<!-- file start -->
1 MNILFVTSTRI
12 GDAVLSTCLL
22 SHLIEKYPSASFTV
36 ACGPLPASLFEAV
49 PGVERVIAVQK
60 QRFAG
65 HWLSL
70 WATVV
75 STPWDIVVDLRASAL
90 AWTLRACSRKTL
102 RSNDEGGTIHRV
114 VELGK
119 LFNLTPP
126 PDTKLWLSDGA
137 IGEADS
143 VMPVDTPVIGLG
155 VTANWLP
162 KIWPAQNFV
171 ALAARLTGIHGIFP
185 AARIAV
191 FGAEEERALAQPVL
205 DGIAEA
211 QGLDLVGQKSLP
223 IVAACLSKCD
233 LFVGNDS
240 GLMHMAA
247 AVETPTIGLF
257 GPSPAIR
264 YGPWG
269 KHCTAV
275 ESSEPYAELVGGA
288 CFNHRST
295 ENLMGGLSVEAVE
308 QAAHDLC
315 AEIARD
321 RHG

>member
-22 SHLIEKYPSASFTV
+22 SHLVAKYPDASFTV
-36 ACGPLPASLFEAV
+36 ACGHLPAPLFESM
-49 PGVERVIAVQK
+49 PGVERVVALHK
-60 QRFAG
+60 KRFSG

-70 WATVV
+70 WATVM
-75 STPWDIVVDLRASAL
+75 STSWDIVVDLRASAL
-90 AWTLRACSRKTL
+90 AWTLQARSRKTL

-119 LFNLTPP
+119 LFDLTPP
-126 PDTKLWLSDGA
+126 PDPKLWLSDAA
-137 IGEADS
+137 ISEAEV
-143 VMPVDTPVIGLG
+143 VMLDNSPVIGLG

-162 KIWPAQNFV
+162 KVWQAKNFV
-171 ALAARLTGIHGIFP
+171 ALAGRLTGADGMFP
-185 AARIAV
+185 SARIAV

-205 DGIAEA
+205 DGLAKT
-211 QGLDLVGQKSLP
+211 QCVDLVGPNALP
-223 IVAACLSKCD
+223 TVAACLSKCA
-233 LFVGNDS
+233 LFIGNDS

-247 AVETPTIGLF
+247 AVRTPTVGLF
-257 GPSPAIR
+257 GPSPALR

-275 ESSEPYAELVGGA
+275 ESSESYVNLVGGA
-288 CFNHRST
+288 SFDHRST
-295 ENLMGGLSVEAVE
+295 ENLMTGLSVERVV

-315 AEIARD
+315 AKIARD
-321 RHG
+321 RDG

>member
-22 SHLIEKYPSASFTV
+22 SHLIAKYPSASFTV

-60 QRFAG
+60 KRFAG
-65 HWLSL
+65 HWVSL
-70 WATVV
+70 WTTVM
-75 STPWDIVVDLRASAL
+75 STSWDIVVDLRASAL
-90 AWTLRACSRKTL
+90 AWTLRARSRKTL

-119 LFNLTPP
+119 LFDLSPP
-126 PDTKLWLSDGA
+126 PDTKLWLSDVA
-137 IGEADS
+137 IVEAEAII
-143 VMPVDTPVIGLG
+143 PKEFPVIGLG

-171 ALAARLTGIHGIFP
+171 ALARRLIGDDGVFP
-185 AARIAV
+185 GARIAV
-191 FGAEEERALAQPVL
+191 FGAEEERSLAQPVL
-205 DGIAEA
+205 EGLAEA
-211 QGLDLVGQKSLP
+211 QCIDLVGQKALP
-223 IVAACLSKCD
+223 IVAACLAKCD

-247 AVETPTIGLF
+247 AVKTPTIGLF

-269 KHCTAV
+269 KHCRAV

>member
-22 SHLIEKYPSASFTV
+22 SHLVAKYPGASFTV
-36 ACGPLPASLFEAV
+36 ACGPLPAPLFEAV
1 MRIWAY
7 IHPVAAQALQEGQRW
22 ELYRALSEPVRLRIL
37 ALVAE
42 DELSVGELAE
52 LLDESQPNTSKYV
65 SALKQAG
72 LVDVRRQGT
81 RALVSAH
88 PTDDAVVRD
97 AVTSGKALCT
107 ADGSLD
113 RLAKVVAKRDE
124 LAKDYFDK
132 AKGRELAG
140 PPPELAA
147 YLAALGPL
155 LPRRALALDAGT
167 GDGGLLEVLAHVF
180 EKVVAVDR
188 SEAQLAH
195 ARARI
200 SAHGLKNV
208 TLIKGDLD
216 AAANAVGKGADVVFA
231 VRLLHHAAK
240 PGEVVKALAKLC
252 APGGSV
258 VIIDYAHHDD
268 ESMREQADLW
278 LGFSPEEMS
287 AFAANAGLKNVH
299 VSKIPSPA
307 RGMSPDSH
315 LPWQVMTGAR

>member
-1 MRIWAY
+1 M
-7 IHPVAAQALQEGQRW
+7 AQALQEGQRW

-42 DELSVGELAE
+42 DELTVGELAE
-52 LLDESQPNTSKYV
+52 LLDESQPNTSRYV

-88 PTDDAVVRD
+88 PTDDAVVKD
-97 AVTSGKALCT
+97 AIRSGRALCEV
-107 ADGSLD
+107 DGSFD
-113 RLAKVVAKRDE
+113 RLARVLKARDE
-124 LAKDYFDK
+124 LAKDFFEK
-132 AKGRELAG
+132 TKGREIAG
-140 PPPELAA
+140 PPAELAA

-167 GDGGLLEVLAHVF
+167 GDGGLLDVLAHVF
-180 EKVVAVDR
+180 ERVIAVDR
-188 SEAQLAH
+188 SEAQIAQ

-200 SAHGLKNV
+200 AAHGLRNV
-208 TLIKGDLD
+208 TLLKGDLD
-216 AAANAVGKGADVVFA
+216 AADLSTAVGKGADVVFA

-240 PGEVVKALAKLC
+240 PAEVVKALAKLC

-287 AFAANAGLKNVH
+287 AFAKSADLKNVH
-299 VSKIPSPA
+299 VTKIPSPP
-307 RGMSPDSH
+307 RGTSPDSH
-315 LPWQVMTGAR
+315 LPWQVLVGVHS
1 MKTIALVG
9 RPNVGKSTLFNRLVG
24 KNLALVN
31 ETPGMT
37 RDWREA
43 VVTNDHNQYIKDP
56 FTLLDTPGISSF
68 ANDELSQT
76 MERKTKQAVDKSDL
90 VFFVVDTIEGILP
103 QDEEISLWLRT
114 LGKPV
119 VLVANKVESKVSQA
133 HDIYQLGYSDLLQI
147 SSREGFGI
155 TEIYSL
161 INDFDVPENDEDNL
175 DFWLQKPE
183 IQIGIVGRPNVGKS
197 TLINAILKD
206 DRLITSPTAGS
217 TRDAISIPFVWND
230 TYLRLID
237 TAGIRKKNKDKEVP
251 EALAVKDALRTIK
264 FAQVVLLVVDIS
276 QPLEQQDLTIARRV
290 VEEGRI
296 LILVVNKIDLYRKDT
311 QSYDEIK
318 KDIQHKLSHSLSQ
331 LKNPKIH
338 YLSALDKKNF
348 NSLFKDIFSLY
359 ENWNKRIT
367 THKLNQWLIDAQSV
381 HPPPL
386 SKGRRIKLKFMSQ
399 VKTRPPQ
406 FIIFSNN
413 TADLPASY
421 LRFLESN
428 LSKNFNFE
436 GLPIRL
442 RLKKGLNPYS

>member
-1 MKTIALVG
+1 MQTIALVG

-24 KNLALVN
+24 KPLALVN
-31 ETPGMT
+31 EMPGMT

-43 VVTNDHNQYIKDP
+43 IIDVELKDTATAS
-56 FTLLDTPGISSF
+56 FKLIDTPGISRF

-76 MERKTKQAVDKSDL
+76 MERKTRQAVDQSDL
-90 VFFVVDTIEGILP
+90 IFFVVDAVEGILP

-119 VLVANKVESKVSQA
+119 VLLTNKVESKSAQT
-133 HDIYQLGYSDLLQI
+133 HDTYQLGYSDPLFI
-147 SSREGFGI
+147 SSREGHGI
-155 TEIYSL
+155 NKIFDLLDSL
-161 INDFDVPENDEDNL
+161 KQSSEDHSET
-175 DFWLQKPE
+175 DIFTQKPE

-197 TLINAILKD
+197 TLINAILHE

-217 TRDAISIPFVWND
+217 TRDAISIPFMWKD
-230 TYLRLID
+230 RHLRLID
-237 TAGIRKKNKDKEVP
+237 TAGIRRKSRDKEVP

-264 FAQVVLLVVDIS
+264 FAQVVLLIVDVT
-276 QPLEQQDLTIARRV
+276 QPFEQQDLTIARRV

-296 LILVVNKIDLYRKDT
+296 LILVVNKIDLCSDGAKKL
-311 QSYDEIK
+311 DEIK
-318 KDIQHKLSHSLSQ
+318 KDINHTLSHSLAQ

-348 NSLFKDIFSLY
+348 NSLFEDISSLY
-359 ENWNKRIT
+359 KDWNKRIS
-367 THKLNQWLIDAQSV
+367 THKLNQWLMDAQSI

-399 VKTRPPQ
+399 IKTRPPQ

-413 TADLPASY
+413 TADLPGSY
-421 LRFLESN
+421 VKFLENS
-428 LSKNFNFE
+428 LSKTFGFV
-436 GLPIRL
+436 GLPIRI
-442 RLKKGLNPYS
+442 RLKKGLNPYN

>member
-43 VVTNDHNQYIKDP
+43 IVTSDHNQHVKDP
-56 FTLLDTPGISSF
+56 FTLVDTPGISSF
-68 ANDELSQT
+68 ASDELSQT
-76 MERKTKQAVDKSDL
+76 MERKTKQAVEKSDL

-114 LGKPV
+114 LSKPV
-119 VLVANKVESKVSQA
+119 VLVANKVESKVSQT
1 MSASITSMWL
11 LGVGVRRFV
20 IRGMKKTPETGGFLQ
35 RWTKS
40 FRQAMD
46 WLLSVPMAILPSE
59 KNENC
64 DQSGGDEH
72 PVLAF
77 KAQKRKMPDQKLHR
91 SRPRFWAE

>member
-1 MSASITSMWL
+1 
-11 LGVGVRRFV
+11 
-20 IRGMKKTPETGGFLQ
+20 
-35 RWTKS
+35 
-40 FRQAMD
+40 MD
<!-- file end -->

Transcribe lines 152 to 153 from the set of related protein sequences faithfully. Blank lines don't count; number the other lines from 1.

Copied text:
200 SAHGLKNV
208 TLIKGDLD